“User interface” is the interface used in the game. Games can be board-based, computer-based or can use a combination of a physical board and a simulation tool with an appropriate Graphical User Interface, e.g., Stefanska et al. [29]. Entirely board-based games are rare nowadays as increasingly computer simulation plays a significant role in serious games for water applications. However, the majority of the games analysed here use simulation tools with facilitators, who are required to present the results of the decisions, to help guide participants in understanding the simulation tool outputs and the game objectives, or to judge the outcome of the game [23,24,31]. Some of the interfaces are basic, providing only numerical/tabular output to the players [27,30], whilst some provide a slider/selection buttons for input/actions, and/or behaviour-over-time graphs to compare performance against a benchmark [31,34,35]. A Geographic Information System representation of the space or simplified spatial maps, has also been proposed [10]. It is interesting to note that very few game interfaces take advantage of sophisticated 3D video technology readily available in the videos game industry [24].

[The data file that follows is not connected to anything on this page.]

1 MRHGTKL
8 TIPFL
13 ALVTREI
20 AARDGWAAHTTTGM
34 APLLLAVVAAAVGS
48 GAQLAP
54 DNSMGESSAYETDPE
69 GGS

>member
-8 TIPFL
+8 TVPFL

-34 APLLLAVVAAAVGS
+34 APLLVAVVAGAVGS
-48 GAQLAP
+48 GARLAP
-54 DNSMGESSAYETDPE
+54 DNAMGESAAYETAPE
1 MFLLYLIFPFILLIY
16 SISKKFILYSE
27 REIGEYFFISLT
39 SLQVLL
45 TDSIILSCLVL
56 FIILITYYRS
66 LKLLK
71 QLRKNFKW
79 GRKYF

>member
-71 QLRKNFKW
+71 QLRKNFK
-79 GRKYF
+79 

“Simulation model used” is a technical tool used to assess and present players with consequences/outcomes of their decisions. The types of tools used for simulation vary markedly from game to game. Some of them rely on Cellular Automata-like rules to represent the dynamics of the game, while the water system is represented as a set of simple functional relationships [21,28,30]. At the other end of the complexity spectrum, some games use off-the-shelf professional simulation tools, such as the water allocation model MIKE HYDRO Basin [23], to provide outputs and inform the players about the consequences of their decisions [24] or a number of individual models linked together into the Delta Model [10]. Other research-type tools (e.g., hydrodynamic simulation or System Dynamics models) can also be used [25,29,31,35]. This often requires that facilitators record the decisions by the players, input them into the model and feedback the results [26]. The development of the model offers the opportunity for shared-vision modelling and even further, the opportunity for stakeholders to contribute to the model-building process [31].